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    or poke him with a bigger net! LOL

  11. #11
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    When I have an overly aggressive fish I scold him sternly, point and say NO, NO, bad fish....if that doesn't work I poke at him with a net....and if that doesn't work I try to peg him with a medium sized food pellet.
    =========
    Been out of sight and out of (my) mind for a while. Thinking of getting another tank or 4 and rebuilding the fish room.
    =========
    check out my webpage, not fish related but a great way to kill some time! www.buenojoe.com

  12. #12

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    So, would putting him in another tank make him not want to kill the female later on also? The guy who sold it to me says the female is ripe to breed, so thats why it only chases her when theres two others. He leaves the other fish in the tank alone...except the male yellow lab. He puts a beating on him always

  13. #13
    aharris is offline Just when you thought it was
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    Well, it may or it may not. It doesn't matter if she's ripe to breed. if she doesn't want to, she won't, and he can and will chase her to death. I would suggest more hiding places and maybe more females to attract his attention off of her possibly.

    And I would keep him in time out for the week re-arranging like I suggested. There is a theory that the hormones that are released when fish spawn can circulate in our tanks and sometimes cause a cascade of other breeding activity. That would explain why you would get no spawning activity and all of a sudden all the females, regardless of species, spawn within a few days of the first laying her eggs.

    It might be that in a few days, she will want to spawn. But even if she does, he may still harass her to death. I say play it safe.
    "I reject your reality and substitute my own." - Adam Savage, Mythbuster

    "Those who would give up essential liberty to purchase a little temporary safety deserve neither liberty nor safety." - Benjamin Franklin, Historical Review of Pennsylvania, 1759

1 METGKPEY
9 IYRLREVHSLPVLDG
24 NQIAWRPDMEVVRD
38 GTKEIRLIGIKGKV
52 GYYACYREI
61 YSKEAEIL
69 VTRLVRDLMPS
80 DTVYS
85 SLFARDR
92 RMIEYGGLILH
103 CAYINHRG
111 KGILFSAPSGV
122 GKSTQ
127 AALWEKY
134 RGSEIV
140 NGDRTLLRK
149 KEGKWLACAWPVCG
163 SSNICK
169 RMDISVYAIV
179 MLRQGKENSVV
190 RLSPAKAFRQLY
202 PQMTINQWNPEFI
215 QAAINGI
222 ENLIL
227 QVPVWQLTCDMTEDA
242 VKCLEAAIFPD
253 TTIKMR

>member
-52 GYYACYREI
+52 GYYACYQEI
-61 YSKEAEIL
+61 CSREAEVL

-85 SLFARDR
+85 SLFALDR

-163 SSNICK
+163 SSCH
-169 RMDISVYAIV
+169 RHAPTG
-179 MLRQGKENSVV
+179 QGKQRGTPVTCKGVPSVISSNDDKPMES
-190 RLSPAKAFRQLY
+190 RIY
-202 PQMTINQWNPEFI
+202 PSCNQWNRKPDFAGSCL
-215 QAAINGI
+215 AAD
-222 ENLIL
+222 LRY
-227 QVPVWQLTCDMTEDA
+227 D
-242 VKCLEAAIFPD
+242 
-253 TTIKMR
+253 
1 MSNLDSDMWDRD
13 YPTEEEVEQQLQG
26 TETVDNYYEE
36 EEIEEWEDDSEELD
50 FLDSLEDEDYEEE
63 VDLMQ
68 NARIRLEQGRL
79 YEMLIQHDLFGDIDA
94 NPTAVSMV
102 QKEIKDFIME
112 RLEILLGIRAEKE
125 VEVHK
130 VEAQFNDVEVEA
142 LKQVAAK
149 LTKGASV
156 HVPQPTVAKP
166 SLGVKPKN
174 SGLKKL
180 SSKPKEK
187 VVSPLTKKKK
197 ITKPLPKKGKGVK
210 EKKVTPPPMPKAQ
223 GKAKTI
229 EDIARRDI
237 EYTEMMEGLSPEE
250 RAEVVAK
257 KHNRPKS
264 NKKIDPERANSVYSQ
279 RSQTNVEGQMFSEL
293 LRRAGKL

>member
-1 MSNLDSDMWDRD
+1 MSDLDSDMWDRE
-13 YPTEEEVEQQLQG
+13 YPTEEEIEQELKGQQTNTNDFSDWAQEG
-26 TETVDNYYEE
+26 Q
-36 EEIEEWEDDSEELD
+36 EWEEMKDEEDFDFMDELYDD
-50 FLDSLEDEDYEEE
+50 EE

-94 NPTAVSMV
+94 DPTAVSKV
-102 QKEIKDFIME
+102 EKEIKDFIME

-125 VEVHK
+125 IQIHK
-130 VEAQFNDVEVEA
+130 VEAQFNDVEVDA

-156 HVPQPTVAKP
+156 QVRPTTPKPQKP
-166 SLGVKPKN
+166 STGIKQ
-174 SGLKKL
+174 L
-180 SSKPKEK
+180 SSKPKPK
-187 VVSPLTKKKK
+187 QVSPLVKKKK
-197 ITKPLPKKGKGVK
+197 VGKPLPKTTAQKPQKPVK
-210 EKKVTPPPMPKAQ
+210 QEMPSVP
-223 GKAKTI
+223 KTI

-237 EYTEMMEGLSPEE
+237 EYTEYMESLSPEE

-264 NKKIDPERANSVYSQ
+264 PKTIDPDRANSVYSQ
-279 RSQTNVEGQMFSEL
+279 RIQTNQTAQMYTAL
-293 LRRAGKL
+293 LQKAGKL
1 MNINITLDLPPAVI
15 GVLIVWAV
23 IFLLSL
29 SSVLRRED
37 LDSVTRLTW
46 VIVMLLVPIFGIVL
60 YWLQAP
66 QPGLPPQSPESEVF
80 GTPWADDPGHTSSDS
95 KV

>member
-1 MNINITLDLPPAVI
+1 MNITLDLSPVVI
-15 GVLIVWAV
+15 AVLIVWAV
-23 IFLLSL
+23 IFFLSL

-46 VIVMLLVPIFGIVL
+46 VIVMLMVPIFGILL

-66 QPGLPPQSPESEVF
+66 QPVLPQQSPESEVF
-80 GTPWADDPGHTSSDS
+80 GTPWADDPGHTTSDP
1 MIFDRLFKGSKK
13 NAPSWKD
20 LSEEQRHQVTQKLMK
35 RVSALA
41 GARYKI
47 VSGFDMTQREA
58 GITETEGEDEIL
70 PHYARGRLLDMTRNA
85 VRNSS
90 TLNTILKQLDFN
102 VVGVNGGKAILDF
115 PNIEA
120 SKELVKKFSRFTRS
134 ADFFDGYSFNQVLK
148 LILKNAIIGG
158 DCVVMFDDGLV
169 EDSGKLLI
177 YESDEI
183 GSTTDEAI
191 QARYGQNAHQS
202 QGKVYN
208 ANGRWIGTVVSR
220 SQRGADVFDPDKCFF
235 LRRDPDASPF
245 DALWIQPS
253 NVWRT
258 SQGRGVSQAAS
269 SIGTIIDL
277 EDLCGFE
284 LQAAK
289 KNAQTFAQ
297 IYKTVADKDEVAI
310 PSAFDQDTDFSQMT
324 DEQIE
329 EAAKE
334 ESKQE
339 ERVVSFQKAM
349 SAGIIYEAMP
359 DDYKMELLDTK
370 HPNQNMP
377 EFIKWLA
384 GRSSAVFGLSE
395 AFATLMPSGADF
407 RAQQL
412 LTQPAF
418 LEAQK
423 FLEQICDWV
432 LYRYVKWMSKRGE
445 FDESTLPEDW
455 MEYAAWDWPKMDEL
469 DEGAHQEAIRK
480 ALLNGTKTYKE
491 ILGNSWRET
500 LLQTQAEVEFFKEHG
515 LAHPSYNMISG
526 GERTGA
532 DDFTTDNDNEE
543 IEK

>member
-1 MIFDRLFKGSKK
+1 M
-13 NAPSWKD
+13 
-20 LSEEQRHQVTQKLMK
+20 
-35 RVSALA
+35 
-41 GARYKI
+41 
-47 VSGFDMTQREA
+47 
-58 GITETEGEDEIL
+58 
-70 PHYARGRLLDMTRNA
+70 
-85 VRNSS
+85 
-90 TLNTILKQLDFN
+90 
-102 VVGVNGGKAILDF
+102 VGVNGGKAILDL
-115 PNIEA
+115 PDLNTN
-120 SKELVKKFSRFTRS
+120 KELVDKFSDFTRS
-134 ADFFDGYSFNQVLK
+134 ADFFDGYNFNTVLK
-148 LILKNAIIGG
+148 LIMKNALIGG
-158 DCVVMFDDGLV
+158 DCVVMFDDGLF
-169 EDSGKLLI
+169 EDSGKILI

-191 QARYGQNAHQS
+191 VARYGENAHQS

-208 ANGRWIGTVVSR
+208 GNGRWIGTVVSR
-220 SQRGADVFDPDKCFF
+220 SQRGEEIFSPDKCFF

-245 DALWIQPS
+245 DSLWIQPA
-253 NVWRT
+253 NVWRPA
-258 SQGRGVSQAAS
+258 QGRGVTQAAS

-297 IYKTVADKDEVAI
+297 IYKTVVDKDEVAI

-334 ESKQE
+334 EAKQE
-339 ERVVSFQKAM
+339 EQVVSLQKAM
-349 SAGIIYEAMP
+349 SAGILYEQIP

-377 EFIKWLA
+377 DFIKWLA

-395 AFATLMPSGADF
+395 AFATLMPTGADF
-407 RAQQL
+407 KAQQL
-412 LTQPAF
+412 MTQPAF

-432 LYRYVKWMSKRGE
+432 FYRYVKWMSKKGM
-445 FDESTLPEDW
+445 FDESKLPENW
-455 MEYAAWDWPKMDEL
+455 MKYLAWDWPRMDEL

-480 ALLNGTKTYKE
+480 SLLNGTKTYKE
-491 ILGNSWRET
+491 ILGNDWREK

14. #14

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    Thank u aharris you really helped me out. I was going to return the chilumba after about 2-3 weeks, will this be ok? I am going to divide the 20 gallon tank with him and the other side a brooding female mbenji. I'm getting 4 holey rocks...so hopefully that will give plenty of hiding places. Have a good one

  15. #15
    aharris is offline Just when you thought it was
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    Well, if you can get him to work out and play pseudo nice, then keep them, but you may have to do some work, and even then, it may not work.

    Time-outs with re-arranging territories
    More females
    More hiding places

    These are things you can try to get him to work out so you can keep him. If he isn't aggressive to your other fish, there's chance that more females and better cover might do the trick, but in the end, it's your call.
    "I reject your reality and substitute my own." - Adam Savage, Mythbuster

    "Those who would give up essential liberty to purchase a little temporary safety deserve neither liberty nor safety." - Benjamin Franklin, Historical Review of Pennsylvania, 1759